The annual Clery report, released in a Sept. 30 University-wide email, revealed an increase in reported burglaries and drug law violation referrals at Emory’s main campus in 2017.

The document counts reports of crimes reported to Emory Police Department (EPD) or other University employees in 2017, even if the crimes were reported anonymously or determined to be unfounded. Universities that receive federal financial aid are required to release annual reports in accordance with the Clery Act, passed by Congress in 1990.

The number of reported on-campus burglaries increased to 38 from 29 in 2016 and 20 in 2015. EPD said the change is “consistent with the kinds of fluctuations that have occurred in the past” in an email to the Wheel.

Drug law violation disciplinary referrals on Emory’s Atlanta campus jumped from 18 to 36 in 2016 but did not reach the 55 referrals given in 2015.

Oxford College had six referrals for on-campus incidents compared to 11 in 2016 and 13 in 2015. EPD records a referral when a “campus security authority” which the report broadly defines as an official responsible for students in various university institutions finds a student or employee in possession of illicit drugs.

Drug law arrests and citations increased from 14 to 17. The Emory Office of Student Conduct attributed the changes to normal fluctuations over time, according to a statement to the Wheel. There were no drug law arrests at Oxford in 2017, down from three in both 2016 and 2015.

Reports of rape increased to nine in 2017 from six in 2016 and four in 2015. Cases of domestic violence increased to 10 from four last year and one in 2015. There were two reports of rape at Oxford, unchanged from 2016 but an increase from zero in 2015. No cases of domestic violence were recorded at Oxford. The Office of Equity and Inclusion said in a statement to the Wheel that the increase in reported rape was most likely because more students came forward and sought help.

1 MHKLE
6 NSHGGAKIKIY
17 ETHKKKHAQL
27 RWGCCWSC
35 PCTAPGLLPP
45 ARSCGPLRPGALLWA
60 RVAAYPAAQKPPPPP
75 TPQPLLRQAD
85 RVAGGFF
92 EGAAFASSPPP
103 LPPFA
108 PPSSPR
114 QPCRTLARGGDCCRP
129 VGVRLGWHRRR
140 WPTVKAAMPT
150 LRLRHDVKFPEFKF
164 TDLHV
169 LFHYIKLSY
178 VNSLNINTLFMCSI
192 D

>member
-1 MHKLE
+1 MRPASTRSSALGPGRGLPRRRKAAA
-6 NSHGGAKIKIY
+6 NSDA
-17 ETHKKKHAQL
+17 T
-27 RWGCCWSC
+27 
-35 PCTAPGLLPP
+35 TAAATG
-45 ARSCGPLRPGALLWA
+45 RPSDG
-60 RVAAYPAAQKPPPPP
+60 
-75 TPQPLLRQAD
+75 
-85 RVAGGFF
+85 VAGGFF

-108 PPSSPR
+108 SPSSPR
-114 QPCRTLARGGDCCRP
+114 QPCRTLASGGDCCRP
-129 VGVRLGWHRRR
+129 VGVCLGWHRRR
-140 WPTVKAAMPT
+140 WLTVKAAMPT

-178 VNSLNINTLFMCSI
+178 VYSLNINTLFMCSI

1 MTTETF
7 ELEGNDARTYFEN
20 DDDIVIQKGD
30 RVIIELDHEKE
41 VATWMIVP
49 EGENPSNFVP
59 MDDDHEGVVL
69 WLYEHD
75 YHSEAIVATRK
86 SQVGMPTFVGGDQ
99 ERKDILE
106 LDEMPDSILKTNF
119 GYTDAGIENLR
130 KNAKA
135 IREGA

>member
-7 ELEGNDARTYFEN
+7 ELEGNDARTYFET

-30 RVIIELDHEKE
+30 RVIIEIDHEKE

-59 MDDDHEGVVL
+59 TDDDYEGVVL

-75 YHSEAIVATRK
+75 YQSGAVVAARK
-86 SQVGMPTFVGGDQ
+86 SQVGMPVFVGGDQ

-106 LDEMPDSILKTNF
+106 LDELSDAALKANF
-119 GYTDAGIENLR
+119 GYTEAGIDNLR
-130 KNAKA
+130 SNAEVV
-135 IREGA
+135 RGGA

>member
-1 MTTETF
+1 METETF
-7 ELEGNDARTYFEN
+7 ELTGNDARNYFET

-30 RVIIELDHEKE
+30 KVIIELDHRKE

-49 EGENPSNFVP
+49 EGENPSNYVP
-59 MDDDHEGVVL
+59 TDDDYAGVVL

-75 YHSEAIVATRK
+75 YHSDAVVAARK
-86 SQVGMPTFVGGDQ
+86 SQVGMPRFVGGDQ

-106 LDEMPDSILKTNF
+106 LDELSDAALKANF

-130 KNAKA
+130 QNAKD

“These numbers indicate that Emory is working to make students feel supported, that they can come forward and get help in a safe environment,” the Office of Equity and Inclusion said. “An increase in reporting means that sexual assault survivors are gaining access to the resources they need.”

Liquor law violation referrals on the main campus remained steady at 142 in 2017, a small decrease from 2016’s 148. Both numbers show a sharp decrease from 294 referrals in 2015. Oxford saw a significant decrease in on-campus referrals to 28 from 66 in 2016 and 70 in 2015. EPD records a referral when a when a campus security authority finds a student or employee in possession of an alcoholic beverage. The Oxford Office of Student Conduct attributed the change to “the usual rise and fall of such referrals over time.”

“Emory continues to place the highest priority on the safety and security of our faculty, students, staff and visitors,” Assistant Vice President for Public Safety Craig T. Watson said in an email to the Wheel.

“We encourage community members to report crime, and to download and use the LiveSafe mobile app, which provides a quick, convenient and discreet way for faculty, students and staff to communicate directly with Emory Police.”

In all, the report did not indicate any changes inconsistent with statistics collected in previous years.